Lean design and planning are more knowledge-intensive, less hierarchical and less demarcated. Everyone's experience and judgement is brought into the planning and design process. This includes customers, garage workers, production workers with experience of decision-making and decision-makers with experience on the production line. Despite the profusion of knowledge in books, lack of knowledge is the greatest drawback to the smooth-hands approach. You can learn much about the behaviour of steel, timber, brick and stone from books, but there is a great deal more that can be learned only by touching and using materials. You can also learn much about indoor and outdoor space in books, but there is a great deal more that can be learned only by knowing and using real places. Edwin Lutyens' ability to make good gardens was limited by his lack of interest in using gardens. First-hand knowledge comes from living in a place, driving a car or making a car.

In a lean production company, the MIT team asked to meet one of the directors, at the Honda plant in Ohio. "He was unavailable, we were told: he had just joined the company and was busy assembling cars' (Womack, 1990). In a mass production company, the MIT investigators found an engineer who had spent his whole career designing doorlocks without ever learning how to make a doorlock. Even knowing how to make doorlocks was the job of another engineer - not a craftsman. The large initial size of the lean design team signifies the assembly of knowledge, both practical and theoretical. The small initial size of the mass production design team signifies the focus on abstract knowledge.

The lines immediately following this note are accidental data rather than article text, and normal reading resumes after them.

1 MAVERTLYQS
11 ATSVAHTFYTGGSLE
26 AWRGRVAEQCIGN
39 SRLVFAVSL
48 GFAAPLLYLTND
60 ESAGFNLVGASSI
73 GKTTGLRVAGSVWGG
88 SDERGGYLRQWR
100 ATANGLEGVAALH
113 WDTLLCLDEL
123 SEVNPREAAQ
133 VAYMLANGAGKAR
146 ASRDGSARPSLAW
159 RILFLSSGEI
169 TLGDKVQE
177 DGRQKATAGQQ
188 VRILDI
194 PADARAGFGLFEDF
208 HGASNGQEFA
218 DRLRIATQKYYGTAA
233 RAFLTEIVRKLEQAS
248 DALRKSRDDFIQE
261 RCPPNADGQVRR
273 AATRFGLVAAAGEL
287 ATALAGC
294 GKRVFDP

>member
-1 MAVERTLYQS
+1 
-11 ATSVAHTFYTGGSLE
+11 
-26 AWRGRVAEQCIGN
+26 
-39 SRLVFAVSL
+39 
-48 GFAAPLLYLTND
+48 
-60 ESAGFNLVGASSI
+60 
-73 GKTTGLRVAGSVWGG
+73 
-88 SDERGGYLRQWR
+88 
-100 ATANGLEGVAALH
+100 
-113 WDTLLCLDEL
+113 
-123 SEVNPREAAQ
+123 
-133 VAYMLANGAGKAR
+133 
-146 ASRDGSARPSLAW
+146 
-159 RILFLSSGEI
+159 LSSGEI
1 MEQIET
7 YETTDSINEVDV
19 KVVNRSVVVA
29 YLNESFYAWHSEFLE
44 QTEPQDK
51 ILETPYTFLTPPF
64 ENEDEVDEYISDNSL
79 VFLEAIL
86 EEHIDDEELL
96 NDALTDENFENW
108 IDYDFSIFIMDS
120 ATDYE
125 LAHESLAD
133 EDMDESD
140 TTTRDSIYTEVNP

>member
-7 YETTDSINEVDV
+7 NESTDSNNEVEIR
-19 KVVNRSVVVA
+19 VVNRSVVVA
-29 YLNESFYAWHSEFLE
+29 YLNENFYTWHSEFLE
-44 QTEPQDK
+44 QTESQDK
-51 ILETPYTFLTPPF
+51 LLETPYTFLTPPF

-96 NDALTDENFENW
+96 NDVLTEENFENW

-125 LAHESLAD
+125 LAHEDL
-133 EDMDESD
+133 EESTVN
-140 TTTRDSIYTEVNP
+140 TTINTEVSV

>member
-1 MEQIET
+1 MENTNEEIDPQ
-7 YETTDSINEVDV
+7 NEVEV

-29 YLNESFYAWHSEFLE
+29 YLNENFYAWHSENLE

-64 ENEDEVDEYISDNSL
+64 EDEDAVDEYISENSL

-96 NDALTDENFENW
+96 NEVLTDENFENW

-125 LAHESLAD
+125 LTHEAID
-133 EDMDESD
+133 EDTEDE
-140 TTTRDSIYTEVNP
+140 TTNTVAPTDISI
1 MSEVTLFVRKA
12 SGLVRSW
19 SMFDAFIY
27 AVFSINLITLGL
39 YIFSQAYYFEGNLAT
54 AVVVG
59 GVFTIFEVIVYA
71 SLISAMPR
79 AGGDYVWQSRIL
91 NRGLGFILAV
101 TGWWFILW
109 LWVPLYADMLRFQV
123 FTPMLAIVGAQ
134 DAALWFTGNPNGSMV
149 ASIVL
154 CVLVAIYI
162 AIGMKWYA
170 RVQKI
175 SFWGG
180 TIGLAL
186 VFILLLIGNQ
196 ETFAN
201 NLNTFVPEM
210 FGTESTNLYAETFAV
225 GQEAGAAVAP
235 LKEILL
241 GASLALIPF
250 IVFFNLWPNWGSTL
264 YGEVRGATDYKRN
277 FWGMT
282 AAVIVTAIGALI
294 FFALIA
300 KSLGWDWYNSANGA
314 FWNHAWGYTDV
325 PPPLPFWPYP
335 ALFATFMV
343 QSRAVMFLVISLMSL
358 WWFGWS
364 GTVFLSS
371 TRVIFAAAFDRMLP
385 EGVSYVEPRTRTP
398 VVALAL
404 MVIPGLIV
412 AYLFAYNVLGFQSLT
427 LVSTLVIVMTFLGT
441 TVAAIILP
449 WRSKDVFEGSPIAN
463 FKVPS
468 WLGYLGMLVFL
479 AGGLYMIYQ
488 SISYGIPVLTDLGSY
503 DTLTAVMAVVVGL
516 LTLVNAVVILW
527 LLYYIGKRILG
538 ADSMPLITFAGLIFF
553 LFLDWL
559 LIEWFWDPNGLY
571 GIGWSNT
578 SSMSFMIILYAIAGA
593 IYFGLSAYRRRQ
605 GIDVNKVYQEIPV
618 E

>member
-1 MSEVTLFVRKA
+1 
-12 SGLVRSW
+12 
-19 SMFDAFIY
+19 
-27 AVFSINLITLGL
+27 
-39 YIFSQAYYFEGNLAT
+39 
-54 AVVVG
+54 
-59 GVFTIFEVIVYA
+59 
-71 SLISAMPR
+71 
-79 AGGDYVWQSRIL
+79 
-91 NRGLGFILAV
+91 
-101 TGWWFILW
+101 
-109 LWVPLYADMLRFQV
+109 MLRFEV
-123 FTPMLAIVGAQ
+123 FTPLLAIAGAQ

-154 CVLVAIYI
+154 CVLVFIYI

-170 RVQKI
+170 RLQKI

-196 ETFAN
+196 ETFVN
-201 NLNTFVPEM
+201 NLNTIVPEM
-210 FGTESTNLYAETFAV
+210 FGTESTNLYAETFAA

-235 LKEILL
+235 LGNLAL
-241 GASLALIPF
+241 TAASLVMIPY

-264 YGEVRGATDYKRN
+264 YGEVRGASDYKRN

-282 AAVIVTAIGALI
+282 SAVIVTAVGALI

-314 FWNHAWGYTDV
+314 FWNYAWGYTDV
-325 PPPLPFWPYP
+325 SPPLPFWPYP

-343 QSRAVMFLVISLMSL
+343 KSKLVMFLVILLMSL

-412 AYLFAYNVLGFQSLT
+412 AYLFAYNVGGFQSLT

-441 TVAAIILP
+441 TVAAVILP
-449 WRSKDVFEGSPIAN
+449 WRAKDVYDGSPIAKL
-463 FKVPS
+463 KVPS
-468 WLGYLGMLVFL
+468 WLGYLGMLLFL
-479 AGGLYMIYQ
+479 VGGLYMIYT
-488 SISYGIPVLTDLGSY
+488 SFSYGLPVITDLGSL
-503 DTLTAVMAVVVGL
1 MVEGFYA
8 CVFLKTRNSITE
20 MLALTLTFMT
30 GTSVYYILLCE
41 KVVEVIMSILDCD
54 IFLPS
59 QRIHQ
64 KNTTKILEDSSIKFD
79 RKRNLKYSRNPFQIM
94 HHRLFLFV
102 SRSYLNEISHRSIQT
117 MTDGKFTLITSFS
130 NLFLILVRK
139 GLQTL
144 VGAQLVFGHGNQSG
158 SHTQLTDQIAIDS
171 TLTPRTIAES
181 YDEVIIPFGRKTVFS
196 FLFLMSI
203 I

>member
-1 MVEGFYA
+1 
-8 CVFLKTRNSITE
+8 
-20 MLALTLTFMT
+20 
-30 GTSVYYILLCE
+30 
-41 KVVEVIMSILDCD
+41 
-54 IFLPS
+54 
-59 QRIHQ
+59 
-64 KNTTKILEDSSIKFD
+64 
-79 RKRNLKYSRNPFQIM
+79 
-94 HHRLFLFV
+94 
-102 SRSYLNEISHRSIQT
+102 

The leadership role is crucial. In lean planning and design:

The shusa is simply the boss, the leader of the team whose job it is to design and engineer a new product and get it fully into production. In the best Japanese companies the position of shusa carries great power and is, perhaps, the most coveted in the company. True, employees may seek the position as a stepping-stone to the top. However, for those who truly love to make things, the job brings extraordinary satisfaction. In fact, it's the best position in the modern world from which to orchestrate all the skills needed to make a wonderfully complex manufactured product, such as the automobile, come into being. One might even say that the shusa is the new supercraftsman, directing a process that now requires far too many skills for any one person to master... in an era when the skills involved are not so much technical as social and organizational. (Womack, 1990)

Lean design has similarities to the way in which medieval cathedrals were made. A powerful master-craftsman controlled the whole project, while specialists had power to decide upon and regulate their own work. This is one of the things that Ruskin and Morris admired about medieval architecture. They hated industrialization, but as factories become more automated, the whole production process may become more like cathedral building. When the ultimate black-box factory is built, the lights will be switched off, the machinery switched on and the plant left to churn out products so long as they are wanted.


Ford bought a stake in Mazda

Medieval cathedrals were produced by teamwork, but without design drawings

Teamwork can be a warlike activity